The last to hug was Jonas. He gave me his number, (he had no social media accounts), and a few weeks after I send him the photos and videos with us and the mantas. He asked me how I was doing and ended with “Thank you, sister!”
My day was not over. After water, fire was following. When back in Sanur, my scooter driver in Bali was waiting for me and for about 45 minutes we drove 60/h, on the back of its scooter, to Uluwatu temple. I still thank God I have survived that race but since I am alive I can say I am grateful for that adrenaline dose.
We arrived late in Uluwatu and find our way among the monkeys in the park, these ones were big and more aggressive then the ones in Nusa Penida. Dancers in colourful costumes were lighting the night and sparks were reaching high in the air. The cowed was as hypnotised in front of this dance with fire as the main performer. Far in the horizon, the black shape of the Uluwatu temple was splitting the red sky in two. The sunset was over, the night was gaining.
After another crazy hour drive, among cars and now hundreds of scooters, we arrived back to Kuta. I changed some money, I avoided being scammed at the money exchange with a classic trick in Bali and I finally had some food for that day, in a place recommended by my driver, Bamboo Corner. And so I was introduced to my first chicken satay with peanut sauce and gado-gado. It was so delicious and so spicy and I still dream about going back to that place and order the same thing 3 days in a row. And the price… around 5 euro, two meals + beer.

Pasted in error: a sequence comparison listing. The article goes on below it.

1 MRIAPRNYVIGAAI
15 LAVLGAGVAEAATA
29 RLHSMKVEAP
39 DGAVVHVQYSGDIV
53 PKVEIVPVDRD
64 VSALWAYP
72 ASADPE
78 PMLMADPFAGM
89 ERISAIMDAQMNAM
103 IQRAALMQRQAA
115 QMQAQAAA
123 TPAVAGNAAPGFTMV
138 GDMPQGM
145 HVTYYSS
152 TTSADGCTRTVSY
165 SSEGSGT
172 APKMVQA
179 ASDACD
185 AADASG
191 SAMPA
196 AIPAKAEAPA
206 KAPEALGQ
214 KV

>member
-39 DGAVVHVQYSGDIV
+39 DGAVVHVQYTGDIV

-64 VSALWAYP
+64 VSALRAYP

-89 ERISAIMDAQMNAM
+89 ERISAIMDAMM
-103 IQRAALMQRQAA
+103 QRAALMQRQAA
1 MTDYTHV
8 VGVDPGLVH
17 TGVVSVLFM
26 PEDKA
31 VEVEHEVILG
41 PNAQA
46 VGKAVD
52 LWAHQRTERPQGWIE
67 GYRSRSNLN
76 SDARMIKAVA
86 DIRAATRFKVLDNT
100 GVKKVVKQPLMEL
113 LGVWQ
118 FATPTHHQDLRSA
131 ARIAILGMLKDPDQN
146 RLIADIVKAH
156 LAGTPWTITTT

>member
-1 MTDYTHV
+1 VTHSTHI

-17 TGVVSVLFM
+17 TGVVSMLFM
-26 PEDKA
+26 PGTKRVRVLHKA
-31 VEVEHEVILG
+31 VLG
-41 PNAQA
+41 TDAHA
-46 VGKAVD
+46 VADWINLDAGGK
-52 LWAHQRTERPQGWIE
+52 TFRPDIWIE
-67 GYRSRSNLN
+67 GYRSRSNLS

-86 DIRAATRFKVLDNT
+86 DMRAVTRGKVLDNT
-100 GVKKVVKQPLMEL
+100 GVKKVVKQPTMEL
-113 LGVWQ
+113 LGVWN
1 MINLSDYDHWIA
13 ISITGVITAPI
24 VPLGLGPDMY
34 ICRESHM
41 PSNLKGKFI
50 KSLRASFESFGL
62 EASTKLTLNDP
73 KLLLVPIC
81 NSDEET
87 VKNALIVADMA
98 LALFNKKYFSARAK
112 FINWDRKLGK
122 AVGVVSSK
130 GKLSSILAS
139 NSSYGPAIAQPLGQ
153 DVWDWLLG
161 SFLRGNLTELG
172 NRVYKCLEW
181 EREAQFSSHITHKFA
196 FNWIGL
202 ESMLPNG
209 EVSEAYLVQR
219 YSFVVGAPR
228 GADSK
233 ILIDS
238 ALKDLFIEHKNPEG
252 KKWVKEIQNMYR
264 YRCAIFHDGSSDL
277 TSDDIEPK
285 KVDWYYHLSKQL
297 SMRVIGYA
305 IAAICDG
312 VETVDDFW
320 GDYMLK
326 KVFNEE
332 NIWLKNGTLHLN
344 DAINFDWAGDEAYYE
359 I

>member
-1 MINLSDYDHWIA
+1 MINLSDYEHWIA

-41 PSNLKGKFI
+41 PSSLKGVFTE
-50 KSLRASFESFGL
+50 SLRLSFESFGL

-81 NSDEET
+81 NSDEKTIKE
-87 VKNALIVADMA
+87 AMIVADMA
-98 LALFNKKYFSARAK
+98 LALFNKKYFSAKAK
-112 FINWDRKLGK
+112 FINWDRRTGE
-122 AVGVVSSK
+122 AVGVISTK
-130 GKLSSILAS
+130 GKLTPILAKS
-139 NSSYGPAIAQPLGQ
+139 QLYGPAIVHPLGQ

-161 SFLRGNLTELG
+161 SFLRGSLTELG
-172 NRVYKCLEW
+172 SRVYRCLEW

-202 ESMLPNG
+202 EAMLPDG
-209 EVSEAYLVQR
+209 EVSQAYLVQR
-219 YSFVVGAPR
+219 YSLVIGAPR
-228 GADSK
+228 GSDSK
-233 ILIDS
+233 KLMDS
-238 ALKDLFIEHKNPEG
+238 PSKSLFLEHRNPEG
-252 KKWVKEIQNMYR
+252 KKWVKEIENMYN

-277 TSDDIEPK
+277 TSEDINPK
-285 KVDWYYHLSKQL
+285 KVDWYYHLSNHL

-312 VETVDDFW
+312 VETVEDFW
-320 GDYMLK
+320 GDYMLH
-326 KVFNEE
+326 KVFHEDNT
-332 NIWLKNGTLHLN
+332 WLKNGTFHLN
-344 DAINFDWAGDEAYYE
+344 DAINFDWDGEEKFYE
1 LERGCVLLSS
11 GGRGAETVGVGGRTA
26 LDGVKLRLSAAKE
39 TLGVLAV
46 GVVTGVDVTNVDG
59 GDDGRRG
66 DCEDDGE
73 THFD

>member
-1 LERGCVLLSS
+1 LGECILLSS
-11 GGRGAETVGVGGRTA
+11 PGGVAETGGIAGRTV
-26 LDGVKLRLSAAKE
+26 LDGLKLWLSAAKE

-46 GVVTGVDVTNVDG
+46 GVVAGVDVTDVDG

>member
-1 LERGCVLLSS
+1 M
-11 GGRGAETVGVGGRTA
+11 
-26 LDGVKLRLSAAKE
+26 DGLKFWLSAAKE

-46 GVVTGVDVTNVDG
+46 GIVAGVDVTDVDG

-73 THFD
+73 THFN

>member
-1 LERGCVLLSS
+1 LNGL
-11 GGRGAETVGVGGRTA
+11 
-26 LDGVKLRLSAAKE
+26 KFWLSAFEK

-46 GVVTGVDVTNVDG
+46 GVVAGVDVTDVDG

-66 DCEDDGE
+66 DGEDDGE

I’m telling you this: Everyone would be a morning person on his first day in Bali. Including myself. I was up, fresh, anxious to go.
Walking on the small alley, across the garden, still quite blind at that early hour, I almost stepped on something that looked at first like a little bunch of everything. I couldn’t quite tell what it was and why was it right in my path. Little baskets, the seize of a palm, made of dry leaves and filled with rice, frangipani flowers, candies or other foods, decorated with incense sticks that were spreading a strong scented smoke in the morning air, were placed on the ground. Everywhere, so I had to make a last second jump to avoid one. In the front I saw a small shrine representing a god, with more of these stuff around. Of course! Those must have been offerings prepared by the people for the Hindu Gods. In Bali these offerings are called canang sari.